Sun Microsystems plans to announce Tuesday its long-awaited four-processor "Cherrystone" server, a key product in the company's effort to stave off Intel-based competition.
As earlier reported, the Sun Fire V480, with up to four 900MHz UltraSparc III processors, is a little brother to the V880, an eight-processor system that has proved extremely successful for the Santa Clara, Calif.-based company.
Sun faces competitive pressure from IBM and Hewlett-Packard in midrange and high-end Unix servers, but it dominates in lower-end machines. In that segment of the market, however, Sun has competition from Intel servers running Windows and Linux; the V480 is aimed at keeping those rivals at bay.
The V480 is a replacement to the UltraSparc II-based 450, which ranges in price from $18,695 to $52,195. The V480, a rack-mountable product, will cost somewhat more, starting at $22,995 for a two-processor server with 4GB of memory, said Warren Mootery, director of Sun's product marketing for volume systems.
"We positioned it specifically against four-way servers with 1.6GHz (Intel) Xeons," Mootery said. A V480 with 4GB of memory and two of its four-processor slots full costs less than four-processor-capable Xeon servers from Dell Computer, Hewlett-Packard or IBM with two processors installed, the same amount of memory, and Microsoft's Windows 2000 Advanced Server operating system, he said.
However, Sun's prices go up steeply. A four-processor server with 16GB of memory costs $46,995, and a four-processor model with 32GB of memory goes for $99,995.
Sun also will sell V480s bundled with its T3 midrange storage products. Those products range in price from $44,595 to $122,995, Mootery said.
Also Tuesday, IBM will announce that it's shipped its 1,000th top-end p690 "Regatta" Unix server, which went on sale about six months ago and typically costs hundreds of thousands of dollars. The Spiegel Group--which runs retailers including Eddie Bauer, Newport News and Spiegel Catalog--bought the p690 to replace 15 non-IBM servers.
Sun has released numerous servers based on its newer UltraSparc III processor, but the four-processor Cherrystone system is arriving later than hoped. When Sun debuted its first UltraSparc III systems more than 20 months ago, executives said the entire UltraSparc III line would be on sale within a year.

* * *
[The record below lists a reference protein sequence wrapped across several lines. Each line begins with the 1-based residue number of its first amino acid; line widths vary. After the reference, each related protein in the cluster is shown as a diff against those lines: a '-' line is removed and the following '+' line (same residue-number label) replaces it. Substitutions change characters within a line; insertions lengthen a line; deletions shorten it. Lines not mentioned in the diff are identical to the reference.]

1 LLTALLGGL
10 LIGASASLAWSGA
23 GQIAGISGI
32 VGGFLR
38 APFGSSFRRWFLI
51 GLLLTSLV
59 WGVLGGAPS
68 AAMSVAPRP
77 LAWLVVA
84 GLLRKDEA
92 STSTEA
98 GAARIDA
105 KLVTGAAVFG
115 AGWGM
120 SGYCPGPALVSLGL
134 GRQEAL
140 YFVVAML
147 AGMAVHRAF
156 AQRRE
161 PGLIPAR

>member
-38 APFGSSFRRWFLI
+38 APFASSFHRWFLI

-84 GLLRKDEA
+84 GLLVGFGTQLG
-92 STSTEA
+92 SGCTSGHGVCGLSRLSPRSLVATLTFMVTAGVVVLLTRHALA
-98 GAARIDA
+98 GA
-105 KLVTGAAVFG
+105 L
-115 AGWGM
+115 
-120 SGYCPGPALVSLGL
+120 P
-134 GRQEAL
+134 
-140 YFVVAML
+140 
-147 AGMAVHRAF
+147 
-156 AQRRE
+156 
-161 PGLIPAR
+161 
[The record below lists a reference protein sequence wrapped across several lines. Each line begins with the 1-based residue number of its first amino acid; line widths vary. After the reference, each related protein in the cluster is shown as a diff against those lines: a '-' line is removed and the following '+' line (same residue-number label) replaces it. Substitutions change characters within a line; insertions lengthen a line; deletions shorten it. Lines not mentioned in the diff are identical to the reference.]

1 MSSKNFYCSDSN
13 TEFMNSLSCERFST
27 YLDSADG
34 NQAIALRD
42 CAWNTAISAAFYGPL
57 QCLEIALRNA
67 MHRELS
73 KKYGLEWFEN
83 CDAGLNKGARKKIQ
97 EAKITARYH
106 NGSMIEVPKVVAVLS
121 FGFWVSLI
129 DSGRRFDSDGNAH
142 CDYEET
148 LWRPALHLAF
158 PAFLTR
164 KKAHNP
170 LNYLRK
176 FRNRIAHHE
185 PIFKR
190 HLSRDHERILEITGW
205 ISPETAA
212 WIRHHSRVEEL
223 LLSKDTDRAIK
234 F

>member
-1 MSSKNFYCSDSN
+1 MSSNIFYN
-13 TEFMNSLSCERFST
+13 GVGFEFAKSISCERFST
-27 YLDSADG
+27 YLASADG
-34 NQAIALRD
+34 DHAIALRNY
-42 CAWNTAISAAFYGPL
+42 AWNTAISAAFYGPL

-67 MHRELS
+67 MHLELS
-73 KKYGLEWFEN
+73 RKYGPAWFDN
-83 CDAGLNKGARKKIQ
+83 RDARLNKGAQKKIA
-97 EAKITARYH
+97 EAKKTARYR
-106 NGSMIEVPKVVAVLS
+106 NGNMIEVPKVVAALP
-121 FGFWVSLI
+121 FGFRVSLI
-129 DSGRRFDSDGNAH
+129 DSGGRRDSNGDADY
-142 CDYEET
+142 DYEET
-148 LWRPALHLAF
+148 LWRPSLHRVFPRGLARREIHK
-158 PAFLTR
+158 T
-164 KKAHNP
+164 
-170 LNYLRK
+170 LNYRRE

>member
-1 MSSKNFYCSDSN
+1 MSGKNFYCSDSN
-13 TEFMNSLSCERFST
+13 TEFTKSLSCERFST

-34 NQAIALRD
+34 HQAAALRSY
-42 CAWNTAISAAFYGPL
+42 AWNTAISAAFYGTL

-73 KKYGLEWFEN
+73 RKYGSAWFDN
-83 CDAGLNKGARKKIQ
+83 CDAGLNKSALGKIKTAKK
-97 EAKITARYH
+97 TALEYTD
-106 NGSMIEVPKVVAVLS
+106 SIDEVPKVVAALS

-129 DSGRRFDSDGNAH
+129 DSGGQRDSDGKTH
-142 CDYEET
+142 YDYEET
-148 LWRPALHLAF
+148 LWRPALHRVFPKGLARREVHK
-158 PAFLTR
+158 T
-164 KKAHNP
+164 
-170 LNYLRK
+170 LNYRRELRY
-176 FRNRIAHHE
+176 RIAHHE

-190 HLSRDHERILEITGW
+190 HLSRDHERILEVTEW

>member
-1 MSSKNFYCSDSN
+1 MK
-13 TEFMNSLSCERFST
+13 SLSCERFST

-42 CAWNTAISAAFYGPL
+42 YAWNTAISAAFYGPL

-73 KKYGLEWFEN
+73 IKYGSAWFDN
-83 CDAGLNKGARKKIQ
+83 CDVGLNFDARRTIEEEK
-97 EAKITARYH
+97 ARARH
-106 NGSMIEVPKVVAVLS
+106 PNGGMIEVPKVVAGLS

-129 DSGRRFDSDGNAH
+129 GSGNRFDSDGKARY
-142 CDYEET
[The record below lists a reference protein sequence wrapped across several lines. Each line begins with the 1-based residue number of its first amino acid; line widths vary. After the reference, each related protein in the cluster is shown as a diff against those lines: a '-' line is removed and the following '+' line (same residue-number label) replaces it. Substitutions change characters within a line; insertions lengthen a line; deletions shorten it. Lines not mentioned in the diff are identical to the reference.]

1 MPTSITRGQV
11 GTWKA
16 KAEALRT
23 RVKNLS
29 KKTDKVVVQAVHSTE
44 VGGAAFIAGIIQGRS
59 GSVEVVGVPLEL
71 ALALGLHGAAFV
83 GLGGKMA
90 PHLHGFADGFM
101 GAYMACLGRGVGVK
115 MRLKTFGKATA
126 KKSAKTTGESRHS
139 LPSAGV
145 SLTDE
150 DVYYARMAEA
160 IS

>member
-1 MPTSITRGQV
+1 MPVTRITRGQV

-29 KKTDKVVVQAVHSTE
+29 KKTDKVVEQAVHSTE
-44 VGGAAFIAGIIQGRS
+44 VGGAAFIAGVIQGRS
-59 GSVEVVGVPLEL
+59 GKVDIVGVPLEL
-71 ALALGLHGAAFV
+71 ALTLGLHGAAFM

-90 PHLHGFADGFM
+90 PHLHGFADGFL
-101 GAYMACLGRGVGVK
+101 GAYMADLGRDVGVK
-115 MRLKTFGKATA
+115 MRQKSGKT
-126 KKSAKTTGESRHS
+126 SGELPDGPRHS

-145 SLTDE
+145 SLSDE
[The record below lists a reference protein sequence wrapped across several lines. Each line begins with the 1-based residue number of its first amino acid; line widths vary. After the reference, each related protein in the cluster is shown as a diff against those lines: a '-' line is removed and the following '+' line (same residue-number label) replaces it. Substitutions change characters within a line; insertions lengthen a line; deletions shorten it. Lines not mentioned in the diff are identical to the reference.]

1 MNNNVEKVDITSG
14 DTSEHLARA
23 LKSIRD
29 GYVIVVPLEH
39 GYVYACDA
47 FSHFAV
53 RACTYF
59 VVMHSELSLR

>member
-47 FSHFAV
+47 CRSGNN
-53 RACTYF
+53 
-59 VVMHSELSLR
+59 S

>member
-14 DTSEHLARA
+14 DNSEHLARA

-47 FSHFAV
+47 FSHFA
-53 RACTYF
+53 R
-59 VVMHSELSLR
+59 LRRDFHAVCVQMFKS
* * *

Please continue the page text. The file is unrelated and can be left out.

Also planned for Tuesday, Sun will bring its faster 900MHz UltraSparc III processors to the V880, which previously used the earlier 750MHz processors, Mootery said. The 900MHz V880s already are for sale on Sun's Web site.
To deal with a recent spending slowdown, Sun has laid off staff and is shutting down for a mandatory vacation the week of July 4, a step it took in 2001 as well. The company has stood by its plan to return to profitability this quarter.
Sun's systems use 64-bit processors, a major advantage when running large databases. Intel hopes its 64-bit Itanium line will help address this weakness in its product line. Its first-generation Itanium systems weren't a serious factor in the market, but Intel hopes that Itanium 2 systems coming later this summer will prove more successful.
A four-processor Itanium 2 system will cost about $41,000 with 8GB of memory, said Vaughn Mackie, enterprise platform marketing manager at Intel, speaking at a media event Friday.
Sun sells two categories of UltraSparc III servers. The "volume" systems use components and manufacturing methods drawn from the larger world of Intel servers, whereas higher-end systems all are based on Sun "Uniboards," four-processor building blocks that can be assembled into everything from eight-processor Sun Fire 3800 systems to 72-processor Sun Fire 15K "Starcat" systems.
Processors aren't the only point of comparison when pitting Intel servers against Sun servers. Also important are reliability features, software availability, high-speed cache memory, and input-output systems. V480 comes with PCI slots for plugging in network cards or interfaces to storage systems, a slower standard than the PCI-X now shipping with Intel servers.
"We didn't incorporate PCI-X. We're looking at it, but we're not sure if we're going to go that route," Mootery said. "We have pretty good throughput."
While PCI is adequate for today's workloads, the future likely will tell a different story, said Cary Snyder, an independent analyst who monitors system technology such as PCI.
For one thing, coming 10-gigabit-per-second Ethernet and Fibre Channel networking standards will consume huge amounts of data-transfer capacity. In addition, special-purpose chips to speed up networking means that regular processors will have more power left over to fill up data-transfer pathways.